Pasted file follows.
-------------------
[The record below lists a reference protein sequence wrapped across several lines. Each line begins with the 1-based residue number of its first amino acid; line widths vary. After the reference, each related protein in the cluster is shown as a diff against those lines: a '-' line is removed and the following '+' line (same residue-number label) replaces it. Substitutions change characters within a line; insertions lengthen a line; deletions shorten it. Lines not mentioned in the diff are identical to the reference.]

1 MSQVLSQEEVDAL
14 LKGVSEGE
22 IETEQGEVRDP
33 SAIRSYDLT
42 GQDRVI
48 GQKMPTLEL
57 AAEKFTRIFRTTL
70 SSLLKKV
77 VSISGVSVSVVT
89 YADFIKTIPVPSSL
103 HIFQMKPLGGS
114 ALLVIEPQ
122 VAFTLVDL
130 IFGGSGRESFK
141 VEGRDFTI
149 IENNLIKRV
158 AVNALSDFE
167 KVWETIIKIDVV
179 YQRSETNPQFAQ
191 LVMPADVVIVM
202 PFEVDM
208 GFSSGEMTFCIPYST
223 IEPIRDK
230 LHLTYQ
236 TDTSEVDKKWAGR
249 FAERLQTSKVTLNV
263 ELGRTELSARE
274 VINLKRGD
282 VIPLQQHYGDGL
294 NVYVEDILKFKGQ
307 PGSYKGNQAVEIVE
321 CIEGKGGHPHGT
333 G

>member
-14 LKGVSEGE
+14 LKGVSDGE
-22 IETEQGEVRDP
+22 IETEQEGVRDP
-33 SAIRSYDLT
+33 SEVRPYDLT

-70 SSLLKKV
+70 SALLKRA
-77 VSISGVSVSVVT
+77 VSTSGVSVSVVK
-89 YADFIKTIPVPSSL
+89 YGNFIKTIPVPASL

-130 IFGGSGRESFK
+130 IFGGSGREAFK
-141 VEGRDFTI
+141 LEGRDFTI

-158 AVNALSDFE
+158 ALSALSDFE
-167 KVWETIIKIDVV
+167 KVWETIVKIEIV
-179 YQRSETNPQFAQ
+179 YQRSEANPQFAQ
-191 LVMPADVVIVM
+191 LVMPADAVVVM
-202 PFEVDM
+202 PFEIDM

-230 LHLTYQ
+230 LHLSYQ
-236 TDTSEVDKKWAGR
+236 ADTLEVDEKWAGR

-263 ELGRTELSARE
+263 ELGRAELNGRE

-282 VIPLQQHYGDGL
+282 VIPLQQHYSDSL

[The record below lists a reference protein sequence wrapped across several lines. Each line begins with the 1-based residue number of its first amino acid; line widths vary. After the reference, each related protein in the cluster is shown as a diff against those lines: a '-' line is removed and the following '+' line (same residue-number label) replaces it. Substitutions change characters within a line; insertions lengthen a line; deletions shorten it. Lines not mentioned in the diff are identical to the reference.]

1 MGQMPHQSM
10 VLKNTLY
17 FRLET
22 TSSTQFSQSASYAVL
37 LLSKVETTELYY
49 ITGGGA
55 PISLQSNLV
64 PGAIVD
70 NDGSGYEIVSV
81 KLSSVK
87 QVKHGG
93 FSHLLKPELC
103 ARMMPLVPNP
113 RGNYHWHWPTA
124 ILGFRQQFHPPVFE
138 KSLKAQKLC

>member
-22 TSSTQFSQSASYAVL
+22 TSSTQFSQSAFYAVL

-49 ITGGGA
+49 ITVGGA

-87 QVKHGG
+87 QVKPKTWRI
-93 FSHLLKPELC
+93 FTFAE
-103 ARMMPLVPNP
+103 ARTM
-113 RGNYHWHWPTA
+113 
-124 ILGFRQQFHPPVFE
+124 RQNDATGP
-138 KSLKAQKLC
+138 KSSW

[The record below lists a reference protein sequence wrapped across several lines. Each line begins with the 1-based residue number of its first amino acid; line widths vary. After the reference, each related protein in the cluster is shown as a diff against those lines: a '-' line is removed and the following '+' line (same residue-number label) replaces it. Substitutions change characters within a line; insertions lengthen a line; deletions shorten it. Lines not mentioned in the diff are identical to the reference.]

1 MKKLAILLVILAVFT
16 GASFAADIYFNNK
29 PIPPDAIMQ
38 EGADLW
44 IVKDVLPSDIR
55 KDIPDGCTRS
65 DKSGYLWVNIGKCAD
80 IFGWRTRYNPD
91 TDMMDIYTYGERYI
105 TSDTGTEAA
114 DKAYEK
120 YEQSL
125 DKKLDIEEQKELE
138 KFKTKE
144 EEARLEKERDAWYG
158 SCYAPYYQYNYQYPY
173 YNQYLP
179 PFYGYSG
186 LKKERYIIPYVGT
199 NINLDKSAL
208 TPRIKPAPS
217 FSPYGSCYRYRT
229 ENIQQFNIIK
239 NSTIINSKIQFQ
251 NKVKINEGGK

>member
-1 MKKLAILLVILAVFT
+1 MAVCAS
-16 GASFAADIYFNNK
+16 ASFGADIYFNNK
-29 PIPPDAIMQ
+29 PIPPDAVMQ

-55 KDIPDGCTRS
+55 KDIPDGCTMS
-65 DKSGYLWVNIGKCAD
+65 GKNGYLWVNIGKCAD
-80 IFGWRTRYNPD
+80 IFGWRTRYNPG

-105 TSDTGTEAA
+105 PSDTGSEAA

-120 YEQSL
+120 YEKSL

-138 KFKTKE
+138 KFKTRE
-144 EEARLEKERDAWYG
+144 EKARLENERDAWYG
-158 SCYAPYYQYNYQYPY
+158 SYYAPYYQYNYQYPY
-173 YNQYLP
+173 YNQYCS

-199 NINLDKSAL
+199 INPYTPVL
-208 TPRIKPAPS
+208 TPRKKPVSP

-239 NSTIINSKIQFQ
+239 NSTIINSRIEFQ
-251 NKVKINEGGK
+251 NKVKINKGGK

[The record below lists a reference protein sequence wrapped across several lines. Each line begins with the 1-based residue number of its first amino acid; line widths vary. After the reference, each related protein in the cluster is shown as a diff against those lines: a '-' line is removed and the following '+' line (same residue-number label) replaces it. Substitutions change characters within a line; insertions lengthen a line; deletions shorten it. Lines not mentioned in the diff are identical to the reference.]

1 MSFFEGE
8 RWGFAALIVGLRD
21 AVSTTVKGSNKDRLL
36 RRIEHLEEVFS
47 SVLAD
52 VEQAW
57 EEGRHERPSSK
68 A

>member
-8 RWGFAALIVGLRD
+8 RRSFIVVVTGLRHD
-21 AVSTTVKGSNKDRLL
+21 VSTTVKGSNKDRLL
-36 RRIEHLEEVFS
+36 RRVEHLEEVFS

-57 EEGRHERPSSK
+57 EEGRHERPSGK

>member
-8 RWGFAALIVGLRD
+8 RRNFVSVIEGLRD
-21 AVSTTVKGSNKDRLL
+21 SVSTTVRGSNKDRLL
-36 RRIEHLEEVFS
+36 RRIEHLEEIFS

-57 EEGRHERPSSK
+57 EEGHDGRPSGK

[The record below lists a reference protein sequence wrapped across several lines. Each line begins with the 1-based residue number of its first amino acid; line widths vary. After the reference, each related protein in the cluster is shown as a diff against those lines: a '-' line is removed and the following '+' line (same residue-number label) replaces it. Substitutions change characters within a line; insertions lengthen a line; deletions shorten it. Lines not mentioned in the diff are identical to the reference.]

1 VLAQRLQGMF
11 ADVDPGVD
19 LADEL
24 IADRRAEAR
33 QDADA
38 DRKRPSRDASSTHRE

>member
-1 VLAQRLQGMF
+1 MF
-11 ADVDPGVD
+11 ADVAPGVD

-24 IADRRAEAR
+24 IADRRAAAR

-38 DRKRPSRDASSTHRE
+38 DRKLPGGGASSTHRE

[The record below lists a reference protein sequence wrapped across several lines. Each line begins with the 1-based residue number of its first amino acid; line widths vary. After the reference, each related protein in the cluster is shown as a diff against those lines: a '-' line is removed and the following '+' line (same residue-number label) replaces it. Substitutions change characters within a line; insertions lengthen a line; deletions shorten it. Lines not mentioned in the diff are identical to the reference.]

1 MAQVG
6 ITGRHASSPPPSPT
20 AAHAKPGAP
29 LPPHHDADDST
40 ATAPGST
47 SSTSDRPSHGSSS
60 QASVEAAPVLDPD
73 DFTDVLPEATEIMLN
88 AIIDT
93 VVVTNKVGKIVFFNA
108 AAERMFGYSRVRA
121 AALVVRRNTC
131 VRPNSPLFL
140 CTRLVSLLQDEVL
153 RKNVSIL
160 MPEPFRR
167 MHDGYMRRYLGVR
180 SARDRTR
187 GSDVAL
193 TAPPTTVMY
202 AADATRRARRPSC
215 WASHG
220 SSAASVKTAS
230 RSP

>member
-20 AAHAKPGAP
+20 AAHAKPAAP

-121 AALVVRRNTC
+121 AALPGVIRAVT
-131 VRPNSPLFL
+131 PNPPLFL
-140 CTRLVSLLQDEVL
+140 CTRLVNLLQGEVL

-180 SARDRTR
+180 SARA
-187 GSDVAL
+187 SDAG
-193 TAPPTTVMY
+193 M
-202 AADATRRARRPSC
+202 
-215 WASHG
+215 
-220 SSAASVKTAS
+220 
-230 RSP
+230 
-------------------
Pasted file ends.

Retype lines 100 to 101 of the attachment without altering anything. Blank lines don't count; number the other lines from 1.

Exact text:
-124 ILGFRQQFHPPVFE
+124 RQNDATGP